Mindfulness Practice in Socially Engaged Ethnographic Fieldwork
- 10.2991/soshec-17.2018.1How to use a DOI?
- mindfulness practice, compassion, ethnographic fieldwork, engaged anthropology, social change, sustainable development
In recent years, the Buddhist practice of mindfulness has become the subject of research in the cognitive sciences and a potent tool in clinical psychology and counseling. While Buddhism, itself, is the subject of countless studies in the social sciences and histories of religion, there is a surprisingly small literature on the application of mindfulness practice in the social sciences in general and in ethnographic research in particular. This paper aims to begin to fill that gap by raising for discussion several ways in which mindfulness practice might be incorporated into ethnographic research and, in the process, increase the effectiveness of projects that are aimed, as is suggested by the theme of this conference, at promoting social change for sustainable development goals. Drawing upon examples from my own research, I will show how mindfulness can help social scientists and development workers gain insights into the nature of social change and, consequently, become more effective as catalysts in enabling others as they seek a secure and sustainable future.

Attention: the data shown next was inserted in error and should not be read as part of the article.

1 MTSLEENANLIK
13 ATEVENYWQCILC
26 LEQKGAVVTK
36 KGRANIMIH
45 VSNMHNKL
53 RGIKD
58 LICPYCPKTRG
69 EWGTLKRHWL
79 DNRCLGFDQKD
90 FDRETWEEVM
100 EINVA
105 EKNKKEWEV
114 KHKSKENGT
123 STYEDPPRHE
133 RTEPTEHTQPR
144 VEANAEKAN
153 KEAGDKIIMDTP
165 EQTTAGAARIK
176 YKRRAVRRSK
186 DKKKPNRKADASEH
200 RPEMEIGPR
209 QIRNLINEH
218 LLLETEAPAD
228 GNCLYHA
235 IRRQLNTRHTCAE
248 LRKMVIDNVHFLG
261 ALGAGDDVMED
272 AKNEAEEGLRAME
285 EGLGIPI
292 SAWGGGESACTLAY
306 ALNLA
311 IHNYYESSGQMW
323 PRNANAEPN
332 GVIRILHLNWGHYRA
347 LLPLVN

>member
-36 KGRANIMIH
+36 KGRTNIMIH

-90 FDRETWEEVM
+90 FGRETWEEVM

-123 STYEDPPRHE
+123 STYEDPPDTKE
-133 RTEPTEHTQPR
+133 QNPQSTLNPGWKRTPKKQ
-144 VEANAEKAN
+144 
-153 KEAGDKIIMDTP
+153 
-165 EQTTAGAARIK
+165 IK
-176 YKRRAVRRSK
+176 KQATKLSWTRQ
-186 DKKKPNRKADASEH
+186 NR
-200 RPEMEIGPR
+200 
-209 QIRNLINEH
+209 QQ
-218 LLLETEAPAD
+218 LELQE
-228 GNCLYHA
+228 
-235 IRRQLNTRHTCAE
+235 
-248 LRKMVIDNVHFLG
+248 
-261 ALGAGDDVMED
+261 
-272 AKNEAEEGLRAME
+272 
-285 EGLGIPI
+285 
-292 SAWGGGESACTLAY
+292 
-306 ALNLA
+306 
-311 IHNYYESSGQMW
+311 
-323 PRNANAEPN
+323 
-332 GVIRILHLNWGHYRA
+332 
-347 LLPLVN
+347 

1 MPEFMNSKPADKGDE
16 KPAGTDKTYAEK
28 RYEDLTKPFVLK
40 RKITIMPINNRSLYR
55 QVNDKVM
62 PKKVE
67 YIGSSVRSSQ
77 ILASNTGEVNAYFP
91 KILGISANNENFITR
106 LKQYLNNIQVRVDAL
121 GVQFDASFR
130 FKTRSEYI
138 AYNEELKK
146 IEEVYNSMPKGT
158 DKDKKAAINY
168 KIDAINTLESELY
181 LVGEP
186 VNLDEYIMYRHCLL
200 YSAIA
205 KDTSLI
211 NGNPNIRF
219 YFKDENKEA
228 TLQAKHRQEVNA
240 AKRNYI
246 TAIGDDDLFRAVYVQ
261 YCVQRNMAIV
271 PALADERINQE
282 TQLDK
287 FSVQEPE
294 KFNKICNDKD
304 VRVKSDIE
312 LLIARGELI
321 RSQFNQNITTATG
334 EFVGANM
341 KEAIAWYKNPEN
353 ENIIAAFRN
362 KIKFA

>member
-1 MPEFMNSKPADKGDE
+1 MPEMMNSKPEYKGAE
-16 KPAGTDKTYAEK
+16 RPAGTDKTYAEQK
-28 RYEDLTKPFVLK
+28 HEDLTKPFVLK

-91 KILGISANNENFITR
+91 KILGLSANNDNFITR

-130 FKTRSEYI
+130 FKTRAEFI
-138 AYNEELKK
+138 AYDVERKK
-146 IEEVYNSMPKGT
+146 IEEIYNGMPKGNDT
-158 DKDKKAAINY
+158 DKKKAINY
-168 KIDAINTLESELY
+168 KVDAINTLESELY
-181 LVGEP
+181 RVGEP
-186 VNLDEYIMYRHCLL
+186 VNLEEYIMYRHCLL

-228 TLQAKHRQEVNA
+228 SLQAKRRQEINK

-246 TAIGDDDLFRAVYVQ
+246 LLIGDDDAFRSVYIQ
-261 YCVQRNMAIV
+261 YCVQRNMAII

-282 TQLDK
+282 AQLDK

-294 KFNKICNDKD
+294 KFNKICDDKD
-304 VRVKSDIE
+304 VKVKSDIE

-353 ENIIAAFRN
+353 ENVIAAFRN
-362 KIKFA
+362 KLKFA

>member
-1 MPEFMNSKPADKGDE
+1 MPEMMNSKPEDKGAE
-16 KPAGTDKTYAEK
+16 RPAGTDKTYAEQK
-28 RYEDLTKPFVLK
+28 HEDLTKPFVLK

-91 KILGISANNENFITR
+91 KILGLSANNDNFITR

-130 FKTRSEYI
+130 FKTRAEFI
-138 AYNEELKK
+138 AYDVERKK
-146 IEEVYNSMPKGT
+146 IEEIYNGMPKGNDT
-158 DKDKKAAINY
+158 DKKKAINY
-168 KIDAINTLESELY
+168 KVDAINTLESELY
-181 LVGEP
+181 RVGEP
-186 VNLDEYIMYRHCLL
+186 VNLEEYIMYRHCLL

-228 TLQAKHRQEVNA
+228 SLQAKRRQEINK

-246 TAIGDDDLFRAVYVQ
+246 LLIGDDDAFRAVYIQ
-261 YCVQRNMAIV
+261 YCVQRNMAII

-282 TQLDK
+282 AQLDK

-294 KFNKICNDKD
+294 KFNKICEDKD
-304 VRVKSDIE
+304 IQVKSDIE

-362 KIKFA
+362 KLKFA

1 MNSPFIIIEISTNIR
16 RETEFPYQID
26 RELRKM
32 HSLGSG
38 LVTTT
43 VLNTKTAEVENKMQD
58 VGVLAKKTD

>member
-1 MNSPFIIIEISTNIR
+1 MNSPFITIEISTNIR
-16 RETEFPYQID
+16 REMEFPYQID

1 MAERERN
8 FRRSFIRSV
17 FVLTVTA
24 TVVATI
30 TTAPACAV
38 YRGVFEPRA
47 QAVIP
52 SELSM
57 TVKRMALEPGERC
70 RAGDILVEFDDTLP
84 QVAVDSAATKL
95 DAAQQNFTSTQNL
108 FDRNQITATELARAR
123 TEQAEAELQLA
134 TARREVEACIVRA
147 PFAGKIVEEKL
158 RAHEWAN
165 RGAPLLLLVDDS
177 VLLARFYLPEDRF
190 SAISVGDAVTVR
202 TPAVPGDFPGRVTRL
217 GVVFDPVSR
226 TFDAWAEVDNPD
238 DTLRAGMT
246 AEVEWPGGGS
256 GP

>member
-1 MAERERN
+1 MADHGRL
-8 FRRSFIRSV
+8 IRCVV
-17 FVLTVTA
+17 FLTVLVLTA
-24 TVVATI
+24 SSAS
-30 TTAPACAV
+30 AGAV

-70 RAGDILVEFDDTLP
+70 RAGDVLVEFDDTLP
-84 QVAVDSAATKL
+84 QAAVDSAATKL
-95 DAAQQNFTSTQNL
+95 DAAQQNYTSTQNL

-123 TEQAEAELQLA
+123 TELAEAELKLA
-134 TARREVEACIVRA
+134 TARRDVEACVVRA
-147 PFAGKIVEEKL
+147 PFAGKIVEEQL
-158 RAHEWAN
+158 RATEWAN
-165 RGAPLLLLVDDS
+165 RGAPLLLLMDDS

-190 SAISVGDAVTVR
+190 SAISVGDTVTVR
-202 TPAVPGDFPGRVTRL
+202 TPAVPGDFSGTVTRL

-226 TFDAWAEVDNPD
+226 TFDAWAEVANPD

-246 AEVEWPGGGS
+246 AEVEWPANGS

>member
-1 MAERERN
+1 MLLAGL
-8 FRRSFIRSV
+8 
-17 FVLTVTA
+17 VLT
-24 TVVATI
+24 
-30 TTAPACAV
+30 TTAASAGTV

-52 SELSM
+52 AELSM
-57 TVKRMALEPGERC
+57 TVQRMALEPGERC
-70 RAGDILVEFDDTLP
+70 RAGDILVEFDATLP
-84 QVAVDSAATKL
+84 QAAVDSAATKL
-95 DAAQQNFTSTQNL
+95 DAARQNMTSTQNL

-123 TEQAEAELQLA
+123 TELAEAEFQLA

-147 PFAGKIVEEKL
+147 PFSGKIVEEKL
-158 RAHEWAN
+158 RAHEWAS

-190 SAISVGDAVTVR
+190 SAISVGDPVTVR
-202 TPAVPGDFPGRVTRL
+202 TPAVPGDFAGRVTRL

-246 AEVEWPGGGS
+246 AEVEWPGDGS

- © 2018, the Authors. Published by Atlantis Press.
- Open Access
- This is an open access article distributed under the CC BY-NC license (http://creativecommons.org/licenses/by-nc/4.0/).
Cite this article
TY - CONF AU - Gene Ammarell PY - 2017/10 DA - 2017/10 TI - Mindfulness Practice in Socially Engaged Ethnographic Fieldwork BT - Proceedings of Social Sciences, Humanities and Economics Conference (SoSHEC 2017) PB - Atlantis Press SP - 1 EP - 7 SN - 2352-5398 UR - https://doi.org/10.2991/soshec-17.2018.1 DO - 10.2991/soshec-17.2018.1 ID - Ammarell2017/10 ER -